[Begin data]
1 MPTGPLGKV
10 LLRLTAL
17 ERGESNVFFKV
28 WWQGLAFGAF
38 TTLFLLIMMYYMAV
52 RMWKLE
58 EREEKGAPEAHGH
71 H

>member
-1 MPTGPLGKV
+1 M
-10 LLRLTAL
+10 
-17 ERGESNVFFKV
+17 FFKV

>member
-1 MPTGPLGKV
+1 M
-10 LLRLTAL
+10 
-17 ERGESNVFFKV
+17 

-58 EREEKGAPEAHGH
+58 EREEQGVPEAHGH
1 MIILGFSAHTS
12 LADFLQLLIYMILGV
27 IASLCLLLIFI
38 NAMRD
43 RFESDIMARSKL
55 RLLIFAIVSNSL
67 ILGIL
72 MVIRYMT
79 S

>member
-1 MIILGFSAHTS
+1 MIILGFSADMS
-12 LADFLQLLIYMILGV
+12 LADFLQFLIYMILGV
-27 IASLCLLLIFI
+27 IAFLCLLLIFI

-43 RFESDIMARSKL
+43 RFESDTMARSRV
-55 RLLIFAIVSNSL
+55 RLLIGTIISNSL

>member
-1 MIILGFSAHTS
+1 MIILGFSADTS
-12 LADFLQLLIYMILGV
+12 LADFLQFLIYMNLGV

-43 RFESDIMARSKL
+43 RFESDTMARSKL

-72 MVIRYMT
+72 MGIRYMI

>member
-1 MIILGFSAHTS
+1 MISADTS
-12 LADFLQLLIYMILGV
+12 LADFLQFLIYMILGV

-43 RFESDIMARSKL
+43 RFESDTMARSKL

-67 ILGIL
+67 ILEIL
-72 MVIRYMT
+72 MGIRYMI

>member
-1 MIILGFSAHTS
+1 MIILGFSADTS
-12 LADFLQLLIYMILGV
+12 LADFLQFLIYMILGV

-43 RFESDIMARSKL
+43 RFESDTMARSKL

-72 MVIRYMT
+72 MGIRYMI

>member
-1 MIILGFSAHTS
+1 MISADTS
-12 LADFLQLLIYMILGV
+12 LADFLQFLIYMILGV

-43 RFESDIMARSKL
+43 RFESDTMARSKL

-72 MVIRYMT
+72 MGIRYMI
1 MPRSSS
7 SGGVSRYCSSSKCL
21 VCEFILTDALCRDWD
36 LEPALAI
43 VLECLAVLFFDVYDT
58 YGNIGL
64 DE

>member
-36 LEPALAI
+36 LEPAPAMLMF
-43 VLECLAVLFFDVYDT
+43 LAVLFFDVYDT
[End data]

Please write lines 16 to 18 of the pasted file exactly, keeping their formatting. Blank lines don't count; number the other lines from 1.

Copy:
>member
-1 MPTGPLGKV
+1 M